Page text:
Obsessive-compulsive disorder, tics and anxiety in 6-year-old twins

Institute of Psychiatry, Kings College London, UK.
Psychological Medicine (Impact Factor: 5.94). 02/2007; 37(1):39-48. DOI: 10.1017/S0033291706008816
Source: PubMed


Previous reports of genetic influences on obsessive-compulsive disorder (OCD) symptoms have suggested moderate heritability. Family history studies of co-morbidity have found familial aggregation with tics, especially for early-onset OCD, and familial aggregation with anxiety disorders.
Heritability of OCD and familial aggregation of OCD, tics and anxiety disorders were investigated in a community sample of 6-year-old twins using a two-phase design in which 4662 twin pairs were sampled and 854 pairs were assessed in the second phase by maternal-informant diagnostic interview using DSM-IV criteria.
In the multivariate model combined additive genetic and common environmental effects were estimated as 47% for sub-threshold OCD, and the model was unable to distinguish these sources of familial aggregation. There were strong familial aggregations between sub-threshold OCD and tics and between sub-threshold OCD and other anxiety disorders (80% and 97% respectively), although again specific sources could not be distinguished.
The findings are consistent with the hypothesis of a tic-related early-onset OCD phenotype, but also with the hypothesis of an anxiety-related early-onset OCD phenotype.

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    • "Results from the majority of these studies demonstrate that at least some forms of OCD are familial, and the findings from twin studies summarized above provide evidence that this familiality is due in part to genetic factors. However, it is also evident that environmental/cultural factors influence OC behaviors and are also transmitted within families.29 These nongenetic factors unquestionably influence the manifestation of OC behaviors as evidenced from twin studies that consistently demonstrate that the concordance rate of MZ twins for OC behaviors and OCD is always less than 1.0. "
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    ABSTRACT: Obsessive-compulsive disorder (OCD) is a serious psychiatric disorder that affects approximately 2% of the populations of children and adults. Family aggregation studies have demonstrated that OCD is familial, and results from twin studies demonstrate that the familiality is due in part to genetic factors. Only three genome-wide linkage studies have been completed to date, with suggestive but not definitive results. In addition, over 80 candidate gene studies have been published. Most of these studies have focused on genes in the serotonergic and dopaminergic pathways. Unfortunately, none have achieved genome-wide significance, and, with the exception of the glutamate transporter gene, none have been replicated. Future research will require the collaboration of multidisciplinary teams of investigators to (i) achieve sufficiently large samples of individuals with OCD; (ii) apply the state-of-the-art laboratory techniques; and (iii) perform the bioinformatic analyses essential to the identification of risk loci.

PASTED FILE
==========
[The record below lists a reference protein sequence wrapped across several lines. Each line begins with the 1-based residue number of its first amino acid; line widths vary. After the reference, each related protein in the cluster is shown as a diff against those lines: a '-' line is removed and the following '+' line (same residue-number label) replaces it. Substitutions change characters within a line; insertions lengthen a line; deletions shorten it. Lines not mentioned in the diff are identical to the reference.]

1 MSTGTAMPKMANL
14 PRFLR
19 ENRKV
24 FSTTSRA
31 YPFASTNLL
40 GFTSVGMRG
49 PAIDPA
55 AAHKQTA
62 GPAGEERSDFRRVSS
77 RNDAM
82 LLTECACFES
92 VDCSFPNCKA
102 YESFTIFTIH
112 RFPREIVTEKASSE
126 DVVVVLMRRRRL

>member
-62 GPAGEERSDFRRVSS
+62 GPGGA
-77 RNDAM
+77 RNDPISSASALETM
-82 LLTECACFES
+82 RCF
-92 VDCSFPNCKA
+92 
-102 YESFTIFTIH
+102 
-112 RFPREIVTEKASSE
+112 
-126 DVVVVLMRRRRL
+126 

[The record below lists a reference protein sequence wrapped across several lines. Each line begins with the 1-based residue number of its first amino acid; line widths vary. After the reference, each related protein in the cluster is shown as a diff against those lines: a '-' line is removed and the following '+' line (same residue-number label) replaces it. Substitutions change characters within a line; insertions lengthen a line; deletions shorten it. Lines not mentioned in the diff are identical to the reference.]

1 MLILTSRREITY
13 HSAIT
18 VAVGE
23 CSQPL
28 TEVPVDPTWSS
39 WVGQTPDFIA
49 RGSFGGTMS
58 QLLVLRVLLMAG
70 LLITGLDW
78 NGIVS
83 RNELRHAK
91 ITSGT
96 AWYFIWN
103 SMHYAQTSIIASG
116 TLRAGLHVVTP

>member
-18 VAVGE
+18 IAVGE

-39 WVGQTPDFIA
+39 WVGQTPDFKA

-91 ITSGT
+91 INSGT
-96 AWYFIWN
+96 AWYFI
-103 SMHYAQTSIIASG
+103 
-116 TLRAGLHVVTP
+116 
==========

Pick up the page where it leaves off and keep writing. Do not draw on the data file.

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    • "Van Grootheest et al. (2007) found that stability of OC behaviour in children, using the CBCL-OCS at ages 7, 10 and 12 years in a longitudinal design, was influenced by genes and both shared and non-shared environmental factors. Bolton et al. (2007) examined 6-year-old twins on OC symptoms ; the effect of familial aggregation was estimated as 47 % for subthreshold OCD, but the study missed power to distinguish shared environment from genetic factors. In summary, twin studies are suggestive of genes being important for variation in OC behaviour in children. "
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    ABSTRACT: The contribution of genetic factors to obsessive-compulsive (OC) symptoms has not been examined using a large population-based sample of adults. Furthermore, the extent to which there are qualitative and quantitative differences in genetic architecture between men and women with OC symptoms has not been elucidated. We obtained the Young Adult Self Report Obsessive-Compulsive Scale (YASR-OCS) from a group of 5893 monozygotic (MZ) and dizygotic (DZ) twins, and 1304 additional siblings from the population-based Netherlands Twin Register. Structural equation modelling was used to decompose the variation in OC behaviour into genetic and environmental components and analyse quantitative and qualitative sex differences. Familial resemblance was the same for DZ twins and non-twin siblings, which means that there was no evidence for a special twin environment. The same genetic risk factors for OC behaviour were expressed in men and women. Depending on the choice of fit index, we found small (39% for men and 50% for women) or no sex differences (47% for both men and women) in heritability. The remaining variance in liability was due to individual-specific environment. OC behaviour showed a moderate heritability. At most, small quantitative sex differences were found in the genetic architecture of OC behaviour, and no qualitative sex differences.
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